by Brendan Cole

Leinster look like the major litmus test for whether or not Irish rugby is standing still as the rest of Europe gallops ahead.

Heineken Cup Champions in 2009, the blues were the best team in Europe for a lengthy stretch after Christmas that year - albeit without playing the best French sides - and thrived in the crucible of the season defining games.

In the equivalent situations in 2010, significant cracks appeared and that sense of slowdown was hard to avoid at times.

The Ospreys sliced open Leinster’s defence with surprising ease in the Magners League final at the RDS.. Before that, Toulouse simply overpowered Leinster – despite an excellent Leinster performance - in their Heineken Cup semi meeting.

Though still a team with several excellent qualities, the evidence suggests Leinster need to improve.

New coach Joe Schmidt has targeted an increased try-scoring threat, but Leinster’s defence and scrum must get better for any new attacking prowess to really count.

The scrum in particular may prove the critical weakness.

Stan Wright and CJ Van der Linde, Leinster’s two best scrummagers in recent seasons, are no longer available– Van der Linde has returned to South Africa while Wright’s recent Achilles tendon injury means he will struggle to see any action before the very end of this season.

Mike Ross, Cian Healy, Heinke Van Der Merwe and new signing Ben Prescott must take up the slack.

For Healy, who was given a torrid time by Toulouse in the opening half hour of the Heineken Cup semi, this year is about graduating from bright young thing to top level scrummager.

Ross has a chance to demonstrate that his scrummaging ability can provide a solid base for any new and improved Leinster gameplan.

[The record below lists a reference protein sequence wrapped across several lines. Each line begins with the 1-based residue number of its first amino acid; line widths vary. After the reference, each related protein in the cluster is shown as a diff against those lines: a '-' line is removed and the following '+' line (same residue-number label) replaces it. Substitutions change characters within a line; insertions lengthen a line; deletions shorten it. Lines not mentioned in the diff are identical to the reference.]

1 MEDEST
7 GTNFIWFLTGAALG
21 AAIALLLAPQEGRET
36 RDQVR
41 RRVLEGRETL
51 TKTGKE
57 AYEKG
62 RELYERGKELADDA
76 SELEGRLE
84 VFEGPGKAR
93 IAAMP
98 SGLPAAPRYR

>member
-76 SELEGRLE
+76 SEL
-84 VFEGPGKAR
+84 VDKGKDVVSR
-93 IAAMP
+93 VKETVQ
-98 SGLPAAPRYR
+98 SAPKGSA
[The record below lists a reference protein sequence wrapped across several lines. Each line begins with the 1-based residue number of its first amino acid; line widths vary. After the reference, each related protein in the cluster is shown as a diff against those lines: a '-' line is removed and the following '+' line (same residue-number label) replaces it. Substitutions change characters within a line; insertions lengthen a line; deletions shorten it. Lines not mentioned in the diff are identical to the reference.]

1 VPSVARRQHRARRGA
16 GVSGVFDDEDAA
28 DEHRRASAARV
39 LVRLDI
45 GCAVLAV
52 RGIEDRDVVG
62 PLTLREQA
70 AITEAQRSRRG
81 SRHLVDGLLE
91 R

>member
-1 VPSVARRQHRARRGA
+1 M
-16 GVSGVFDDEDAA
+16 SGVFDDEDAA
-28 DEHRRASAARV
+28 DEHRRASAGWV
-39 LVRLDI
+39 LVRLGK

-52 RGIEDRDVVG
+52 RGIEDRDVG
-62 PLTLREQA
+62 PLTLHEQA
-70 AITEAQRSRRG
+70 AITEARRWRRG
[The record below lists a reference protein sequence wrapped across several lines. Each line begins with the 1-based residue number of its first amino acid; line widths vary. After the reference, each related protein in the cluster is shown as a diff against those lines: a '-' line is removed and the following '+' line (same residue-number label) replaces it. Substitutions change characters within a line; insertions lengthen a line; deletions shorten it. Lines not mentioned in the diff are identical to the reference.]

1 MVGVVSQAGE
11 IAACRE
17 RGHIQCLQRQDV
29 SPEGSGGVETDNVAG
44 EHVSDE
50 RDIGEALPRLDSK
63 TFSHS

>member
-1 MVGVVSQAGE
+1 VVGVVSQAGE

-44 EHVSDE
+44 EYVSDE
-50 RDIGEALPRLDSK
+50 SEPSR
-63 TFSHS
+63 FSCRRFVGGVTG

In general, Irish rugby teams may have to start to prioritise the tighthead’s ability to scrummage over other qualities.

It is simply not viable for Leinster, Munster or Ireland to concede a high volume of penalties at scrum time. France, New Zealand, Australia, Argentina, South Africa and England all look like bringing powerful scrums to RWC 2011. Ireland must find a way to cope between now and then.

Coming from France, Schmidt may well give more priority to scrummaging ability. Ross will be a very interesting test case.

Leinster - defence became easy to read?

Gordon D'Arcy and Brian O'DriscollThe defence is also crucial. Aggressive tactics were critical to both Ireland and Leinster’s successes in 2009 but in 2010 it was figured out and both teams suffered. There is a counter move to every tactic in rugby: everyone started to run big men across the noses of the Leinster and Ireland centres. A new, less readable, approach is needed.

Leinster must also cope with several key departures; notably those of old soldiers Bernard Jackman, Girvan Dempsey and Malcolm O’Kelly. Jackman in particular was an important player in Leinster's eventual march to the Heineken Cup.

The arrivals of Isaac Boss, Ed O’Donoghue and one or two others may offset that to an extent. Boss in particular could fit in well to the Leinster setup but as with any scrum-half he will need a platform to operate behind.

In fact, the return of dynamic back-rower Sean O’Brien to the back-row options will also provide a boost. Often left out by Michael Cheika, it appears that Schmidt will give the Carlow man a bit more of a chance. A big year is in prospect and his selection as captain for Leinster's first game indicates he will get a fair crack of the whip this year.

Luke Fitzgerald's availability is also a major fillip, though his apparent desire to play full-back - where Rob Kearney has tons of excellent form - will be an interesting man management task for Schmidt.

Kearney's solidity under the high ball and kicking are obviosly superior but Fitzgerald could prove a better man to time an incision into the line, and his counter attacking from deep might also be less one dimensional. Interesting times ahead.

Ultimately, the ability of the coaching staff and propping unit to provide that will define Leinster’s season.

A transitional period may be in the offing, and wins may prove harder to come by before Christmas. The Heineken Cup could prove more fertile for Leinster this time around.